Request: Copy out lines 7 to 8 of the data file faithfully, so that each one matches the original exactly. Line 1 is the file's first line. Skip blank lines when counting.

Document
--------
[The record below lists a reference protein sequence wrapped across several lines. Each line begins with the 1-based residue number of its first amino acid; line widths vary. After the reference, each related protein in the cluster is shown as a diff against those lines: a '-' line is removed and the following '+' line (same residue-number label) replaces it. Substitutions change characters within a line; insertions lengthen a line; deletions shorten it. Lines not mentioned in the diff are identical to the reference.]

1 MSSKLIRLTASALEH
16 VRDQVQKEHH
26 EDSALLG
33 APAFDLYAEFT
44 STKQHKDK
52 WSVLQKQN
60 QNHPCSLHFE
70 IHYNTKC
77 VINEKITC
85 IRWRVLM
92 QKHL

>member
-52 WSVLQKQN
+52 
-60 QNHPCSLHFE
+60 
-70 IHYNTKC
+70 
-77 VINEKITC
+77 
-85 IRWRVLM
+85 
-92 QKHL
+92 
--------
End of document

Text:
52 WSVLQKQN
60 QNHPCSLHFE